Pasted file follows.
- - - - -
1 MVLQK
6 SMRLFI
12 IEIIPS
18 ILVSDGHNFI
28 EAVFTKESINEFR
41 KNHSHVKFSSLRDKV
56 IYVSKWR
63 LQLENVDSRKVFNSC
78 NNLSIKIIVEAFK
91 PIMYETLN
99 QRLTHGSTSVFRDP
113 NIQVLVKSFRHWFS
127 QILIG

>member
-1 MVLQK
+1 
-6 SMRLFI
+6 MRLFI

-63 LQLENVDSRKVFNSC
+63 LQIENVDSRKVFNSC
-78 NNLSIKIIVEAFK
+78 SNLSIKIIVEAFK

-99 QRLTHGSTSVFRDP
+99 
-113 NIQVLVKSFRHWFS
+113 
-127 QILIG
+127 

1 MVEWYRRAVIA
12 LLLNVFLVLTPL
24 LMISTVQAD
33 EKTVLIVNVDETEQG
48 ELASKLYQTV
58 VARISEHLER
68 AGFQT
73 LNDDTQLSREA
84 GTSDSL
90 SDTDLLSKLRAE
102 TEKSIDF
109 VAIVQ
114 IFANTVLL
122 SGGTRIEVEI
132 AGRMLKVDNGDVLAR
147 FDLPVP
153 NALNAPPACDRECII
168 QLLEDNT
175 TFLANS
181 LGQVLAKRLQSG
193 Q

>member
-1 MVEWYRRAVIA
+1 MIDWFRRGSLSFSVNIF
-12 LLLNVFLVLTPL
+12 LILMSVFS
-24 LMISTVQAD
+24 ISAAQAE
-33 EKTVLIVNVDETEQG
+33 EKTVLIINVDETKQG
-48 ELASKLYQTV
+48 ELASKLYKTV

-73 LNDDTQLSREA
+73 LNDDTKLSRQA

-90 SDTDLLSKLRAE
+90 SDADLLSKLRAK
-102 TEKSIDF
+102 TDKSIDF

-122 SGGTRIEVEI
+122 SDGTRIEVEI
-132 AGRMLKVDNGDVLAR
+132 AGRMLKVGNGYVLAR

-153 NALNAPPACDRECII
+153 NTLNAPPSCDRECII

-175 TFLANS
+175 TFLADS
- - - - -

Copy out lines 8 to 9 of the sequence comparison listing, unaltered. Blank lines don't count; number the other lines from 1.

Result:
63 LQLENVDSRKVFNSC
78 NNLSIKIIVEAFK